They said some of the children treated in this manner currently show no signs of infection, though they declined to provide specifics. Preliminary data will be presented at a scientific conference in May.
"Some of the early treated children exhibited sustained virologic suppression, meaning that their HIV viral load continues to be undetectable," said microbiologist Hugo Soudeyns from Ste-Justine Hospital in Montreal.
Soudeyns is one of the investigators in a recently funded study which aims to see if starting at-risk infants on treatment-dose AIDS medications in the first 72 hours of life leads to better outcomes than starting the drugs after HIV infection has been confirmed.
There has been growing excitement about this approach since U.S. doctors announced last year that they may have cured a baby of HIV by beginning aggressive drug treatment within two days of birth. The so-called Mississippi baby is now 3 1/2 years old and appears to be virus-free, two years after being taken off AIDS drugs.
Earlier this week another U.S. team reported what appears to be a second success, in a baby from California. That girl, now nine months old, is still being given AIDS medication. There was talk at that conference, in Boston, that a number of children from Canada might also have been successfully treated in the same manner.
On Friday, a team of Canadian researchers confirmed there have been at least five, and they are looking to see if there have been more.
The scientists — from St. Justine Hospital, the Children's Hospital of Eastern Ontario in Ottawa and the Hospital for Sick Children in Toronto — have received nearly $2 million in funding from the Canadian Institutes of Health Research, the International AIDS Society and the Canadian Foundation for AIDS Research to look into what can be learned from studying the early treatment children.
Dr. Lindy Samson of the Children's Hospital of Eastern Ontario said it has been the practice in Canada for the past five or 10 years to begin early treatment of babies born to HIV-positive women when the mother's infection was not well controlled by drugs.
But Samson, who is also part of the research team, cautioned it is too soon to use the word cure in relation to this approach.
"We are very focused on trying to understand whether early treatment in infants living with HIV infection may lead to an ability or an enhanced ability to control the virus," she said.
"However ... we do not want to raise unrealistic expectations amongst the patients and their parents regarding any talk of cure, which is premature at this point in time."
Soudeyns said it even remains to be seen if the so-called "Mississippi baby" is actually cured. "The jury is still out."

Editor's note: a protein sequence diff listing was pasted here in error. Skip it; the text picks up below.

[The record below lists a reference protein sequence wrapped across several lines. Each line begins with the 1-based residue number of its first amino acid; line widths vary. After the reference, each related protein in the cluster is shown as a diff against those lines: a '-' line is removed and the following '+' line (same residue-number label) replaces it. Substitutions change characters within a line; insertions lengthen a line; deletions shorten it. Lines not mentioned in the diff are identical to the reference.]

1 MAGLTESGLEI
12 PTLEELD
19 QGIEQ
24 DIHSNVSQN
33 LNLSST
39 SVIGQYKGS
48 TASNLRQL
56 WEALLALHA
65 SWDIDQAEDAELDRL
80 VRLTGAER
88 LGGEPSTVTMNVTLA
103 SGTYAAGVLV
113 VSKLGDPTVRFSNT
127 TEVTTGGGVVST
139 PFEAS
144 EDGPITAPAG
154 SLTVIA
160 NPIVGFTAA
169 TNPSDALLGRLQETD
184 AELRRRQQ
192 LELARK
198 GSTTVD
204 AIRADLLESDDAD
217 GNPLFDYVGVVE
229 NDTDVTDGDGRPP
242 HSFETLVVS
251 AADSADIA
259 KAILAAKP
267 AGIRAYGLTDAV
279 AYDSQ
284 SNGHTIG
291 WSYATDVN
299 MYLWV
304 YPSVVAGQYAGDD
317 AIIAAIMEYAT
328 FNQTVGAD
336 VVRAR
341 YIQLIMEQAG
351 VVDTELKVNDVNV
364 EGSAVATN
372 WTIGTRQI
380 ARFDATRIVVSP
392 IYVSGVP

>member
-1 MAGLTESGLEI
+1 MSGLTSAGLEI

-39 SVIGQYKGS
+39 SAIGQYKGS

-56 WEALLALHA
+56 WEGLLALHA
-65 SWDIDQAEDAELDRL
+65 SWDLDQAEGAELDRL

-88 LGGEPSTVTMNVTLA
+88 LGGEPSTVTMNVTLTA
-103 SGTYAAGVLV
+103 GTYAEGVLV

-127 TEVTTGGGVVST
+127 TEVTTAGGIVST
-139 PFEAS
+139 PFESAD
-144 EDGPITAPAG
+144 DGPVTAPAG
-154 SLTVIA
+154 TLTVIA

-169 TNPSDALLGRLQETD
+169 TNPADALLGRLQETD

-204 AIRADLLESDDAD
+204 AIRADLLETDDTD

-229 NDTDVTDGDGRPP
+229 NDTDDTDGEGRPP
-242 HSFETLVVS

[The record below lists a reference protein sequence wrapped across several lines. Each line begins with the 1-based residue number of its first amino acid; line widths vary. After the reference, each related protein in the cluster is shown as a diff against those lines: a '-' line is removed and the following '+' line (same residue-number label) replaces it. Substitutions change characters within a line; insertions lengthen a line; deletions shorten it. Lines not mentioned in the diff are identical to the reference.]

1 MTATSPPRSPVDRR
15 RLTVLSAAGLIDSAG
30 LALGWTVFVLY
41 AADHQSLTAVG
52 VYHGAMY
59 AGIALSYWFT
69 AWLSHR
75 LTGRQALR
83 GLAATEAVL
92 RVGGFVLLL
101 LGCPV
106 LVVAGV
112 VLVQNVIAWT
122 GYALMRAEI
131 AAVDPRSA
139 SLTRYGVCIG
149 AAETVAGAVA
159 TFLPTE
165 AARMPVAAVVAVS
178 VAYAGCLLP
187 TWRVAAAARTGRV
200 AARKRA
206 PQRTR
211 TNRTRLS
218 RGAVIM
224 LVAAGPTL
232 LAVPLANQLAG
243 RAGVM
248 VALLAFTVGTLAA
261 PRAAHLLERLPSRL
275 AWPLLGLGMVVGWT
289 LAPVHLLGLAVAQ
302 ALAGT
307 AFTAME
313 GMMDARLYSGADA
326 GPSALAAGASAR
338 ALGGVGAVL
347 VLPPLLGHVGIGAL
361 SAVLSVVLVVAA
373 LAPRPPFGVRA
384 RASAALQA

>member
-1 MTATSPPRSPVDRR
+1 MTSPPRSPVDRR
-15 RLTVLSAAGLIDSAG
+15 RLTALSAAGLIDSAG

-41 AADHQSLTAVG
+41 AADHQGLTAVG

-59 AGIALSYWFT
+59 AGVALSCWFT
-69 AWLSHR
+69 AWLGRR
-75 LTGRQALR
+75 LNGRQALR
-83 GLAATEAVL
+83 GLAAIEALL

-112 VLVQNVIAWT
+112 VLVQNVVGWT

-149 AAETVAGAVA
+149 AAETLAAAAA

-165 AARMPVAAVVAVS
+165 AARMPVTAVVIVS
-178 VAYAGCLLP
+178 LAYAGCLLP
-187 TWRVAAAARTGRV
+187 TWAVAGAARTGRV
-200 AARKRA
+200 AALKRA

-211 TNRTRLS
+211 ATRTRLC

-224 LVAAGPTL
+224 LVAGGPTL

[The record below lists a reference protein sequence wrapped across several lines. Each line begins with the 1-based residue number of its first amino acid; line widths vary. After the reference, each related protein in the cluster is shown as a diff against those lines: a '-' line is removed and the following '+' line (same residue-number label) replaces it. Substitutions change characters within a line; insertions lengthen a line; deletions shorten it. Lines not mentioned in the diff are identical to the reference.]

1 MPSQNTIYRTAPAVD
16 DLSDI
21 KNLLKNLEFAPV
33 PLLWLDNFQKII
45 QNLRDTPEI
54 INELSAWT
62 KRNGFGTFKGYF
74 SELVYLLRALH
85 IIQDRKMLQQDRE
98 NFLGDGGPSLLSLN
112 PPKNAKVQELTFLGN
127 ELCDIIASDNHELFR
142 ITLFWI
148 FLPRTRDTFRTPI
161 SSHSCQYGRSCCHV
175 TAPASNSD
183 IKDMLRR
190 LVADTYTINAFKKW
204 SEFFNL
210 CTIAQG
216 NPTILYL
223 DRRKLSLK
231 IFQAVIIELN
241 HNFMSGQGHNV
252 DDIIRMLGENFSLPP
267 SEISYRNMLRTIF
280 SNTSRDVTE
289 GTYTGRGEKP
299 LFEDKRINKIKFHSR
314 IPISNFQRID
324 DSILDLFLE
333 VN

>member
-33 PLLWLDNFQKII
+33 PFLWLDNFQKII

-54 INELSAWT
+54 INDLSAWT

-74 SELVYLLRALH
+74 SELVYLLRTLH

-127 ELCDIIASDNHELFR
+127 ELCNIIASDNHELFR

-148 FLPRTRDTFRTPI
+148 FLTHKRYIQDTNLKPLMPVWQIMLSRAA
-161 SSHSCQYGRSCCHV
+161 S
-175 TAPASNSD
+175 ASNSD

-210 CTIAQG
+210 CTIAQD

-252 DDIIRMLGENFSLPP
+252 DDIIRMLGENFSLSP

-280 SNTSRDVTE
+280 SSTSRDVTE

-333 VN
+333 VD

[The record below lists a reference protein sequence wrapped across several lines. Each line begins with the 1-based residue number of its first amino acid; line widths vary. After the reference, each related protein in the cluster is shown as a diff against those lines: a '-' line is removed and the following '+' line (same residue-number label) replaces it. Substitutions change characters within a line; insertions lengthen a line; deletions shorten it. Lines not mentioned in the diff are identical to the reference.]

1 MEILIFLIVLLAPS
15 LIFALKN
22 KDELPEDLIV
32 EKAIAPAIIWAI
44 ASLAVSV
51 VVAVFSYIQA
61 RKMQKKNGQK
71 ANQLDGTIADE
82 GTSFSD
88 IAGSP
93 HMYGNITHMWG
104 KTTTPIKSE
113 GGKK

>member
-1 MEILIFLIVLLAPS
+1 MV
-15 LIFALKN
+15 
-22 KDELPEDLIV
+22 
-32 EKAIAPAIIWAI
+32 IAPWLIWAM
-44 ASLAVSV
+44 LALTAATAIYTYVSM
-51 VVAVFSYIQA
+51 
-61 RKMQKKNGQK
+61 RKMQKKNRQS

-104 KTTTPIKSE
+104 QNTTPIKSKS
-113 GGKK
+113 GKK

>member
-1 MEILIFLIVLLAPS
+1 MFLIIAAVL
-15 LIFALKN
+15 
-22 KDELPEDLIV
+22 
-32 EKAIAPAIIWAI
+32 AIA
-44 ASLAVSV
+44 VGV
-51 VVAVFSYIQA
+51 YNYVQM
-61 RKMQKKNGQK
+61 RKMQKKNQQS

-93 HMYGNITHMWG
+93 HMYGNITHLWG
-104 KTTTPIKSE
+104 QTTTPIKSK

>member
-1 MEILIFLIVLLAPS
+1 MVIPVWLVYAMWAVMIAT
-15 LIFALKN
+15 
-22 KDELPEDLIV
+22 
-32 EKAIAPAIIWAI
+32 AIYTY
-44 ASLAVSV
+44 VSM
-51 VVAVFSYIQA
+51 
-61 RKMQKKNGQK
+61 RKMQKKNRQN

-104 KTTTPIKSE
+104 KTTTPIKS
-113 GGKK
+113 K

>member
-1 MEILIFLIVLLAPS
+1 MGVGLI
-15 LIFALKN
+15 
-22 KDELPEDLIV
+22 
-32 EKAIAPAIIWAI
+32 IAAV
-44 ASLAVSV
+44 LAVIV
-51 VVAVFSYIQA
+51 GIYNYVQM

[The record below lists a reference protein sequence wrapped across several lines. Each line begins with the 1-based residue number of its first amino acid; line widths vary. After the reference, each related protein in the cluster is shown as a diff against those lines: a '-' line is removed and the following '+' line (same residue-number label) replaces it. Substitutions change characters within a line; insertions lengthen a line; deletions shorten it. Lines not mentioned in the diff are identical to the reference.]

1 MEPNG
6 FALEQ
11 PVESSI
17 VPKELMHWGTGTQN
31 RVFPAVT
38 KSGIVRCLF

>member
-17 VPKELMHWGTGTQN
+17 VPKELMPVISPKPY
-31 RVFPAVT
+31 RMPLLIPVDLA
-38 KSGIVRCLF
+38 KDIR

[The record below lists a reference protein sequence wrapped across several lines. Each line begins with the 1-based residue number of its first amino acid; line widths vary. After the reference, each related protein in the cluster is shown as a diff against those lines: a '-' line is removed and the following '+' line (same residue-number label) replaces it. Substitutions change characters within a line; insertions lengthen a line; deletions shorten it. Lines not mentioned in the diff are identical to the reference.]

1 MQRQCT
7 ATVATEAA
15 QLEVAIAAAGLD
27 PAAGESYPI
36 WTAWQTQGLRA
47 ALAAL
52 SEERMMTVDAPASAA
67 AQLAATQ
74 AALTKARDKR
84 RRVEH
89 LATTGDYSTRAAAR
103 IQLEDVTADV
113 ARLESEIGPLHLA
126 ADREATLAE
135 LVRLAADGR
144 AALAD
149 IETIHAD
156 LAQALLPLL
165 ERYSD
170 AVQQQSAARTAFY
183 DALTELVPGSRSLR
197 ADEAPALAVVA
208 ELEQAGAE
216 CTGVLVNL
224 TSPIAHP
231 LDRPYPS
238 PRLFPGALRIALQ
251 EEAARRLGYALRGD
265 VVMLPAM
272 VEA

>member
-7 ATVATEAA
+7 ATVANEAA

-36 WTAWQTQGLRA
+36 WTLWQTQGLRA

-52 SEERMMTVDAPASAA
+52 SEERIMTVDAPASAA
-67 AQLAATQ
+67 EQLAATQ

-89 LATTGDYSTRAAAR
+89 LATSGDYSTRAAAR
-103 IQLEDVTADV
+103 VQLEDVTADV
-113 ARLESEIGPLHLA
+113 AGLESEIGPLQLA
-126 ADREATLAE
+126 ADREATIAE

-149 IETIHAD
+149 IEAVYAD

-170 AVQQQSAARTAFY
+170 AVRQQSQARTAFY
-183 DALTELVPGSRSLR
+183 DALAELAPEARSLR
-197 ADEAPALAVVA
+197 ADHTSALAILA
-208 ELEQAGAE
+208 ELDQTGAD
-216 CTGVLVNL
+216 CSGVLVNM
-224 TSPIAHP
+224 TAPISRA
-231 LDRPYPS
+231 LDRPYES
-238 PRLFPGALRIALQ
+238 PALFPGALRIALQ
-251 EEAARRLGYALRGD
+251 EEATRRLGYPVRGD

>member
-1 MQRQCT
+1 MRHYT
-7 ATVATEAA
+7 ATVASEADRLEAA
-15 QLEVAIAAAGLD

A leading Canadian AIDS researcher, who has a peripheral role in the study, is even more cautious in his assessment of this treatment approach.
Dr. Mark Wainberg of McGill University in Montreal said most infants born to HIV-positive mothers are not infected with the virus, even when the mother's infection isn't controlled by AIDS medication. In the era before AIDS drugs were available, only one in four children born to infected women went on to be HIV positive, he said.
Wainberg questions whether anyone can be sure that the babies treated with this regimen were actually HIV positive. Wainberg said the infants could have had some circulating virus at birth, but may not have been truly infected.
"They may be claiming cure when in fact the infection was never really rooted in the classical way," he said, adding that it might be difficult to prove or disprove whether this treatment approach worked.
Soudeyns insisted the Canadian researchers are satisfied that the children they are studying were infected.
"The children evaluated so far were diagnosed as HIV-infected using strict clinical and laboratory testing," he said. "The clinicians on our team are confident that the children were properly diagnosed."
Meanwhile, another Canadian expert said extolling the possible success of this protocol ignores the fact that a treatment regimen for infected infants shouldn't be needed.
Dr. Julio Montaner, director of the B.C. Centre for Excellence in HIV-AIDS, said that if a mother-to-be's infection is well managed with medication, she won't transmit the virus to her child.
"Today any (pediatric) case of HIV ... should be considered a serious breakdown of our public health strategy," Montaner said.
"I find it problematic that we're focusing on the success story that the treatment of the kid represents without putting it in the proper perspective — that this shouldn't happen to begin with."
He said in British Columbia over the past decade, there have been 300 babies born to women with HIV. Two of those babies were born HIV positive.
"This as a Plan B for those two children is something that we celebrate," Montaner said. "But we need to recognize that if we had a proactive, progressive, liberal strategy to make testing widely available and treatment similarly widely available, then none of this would happen."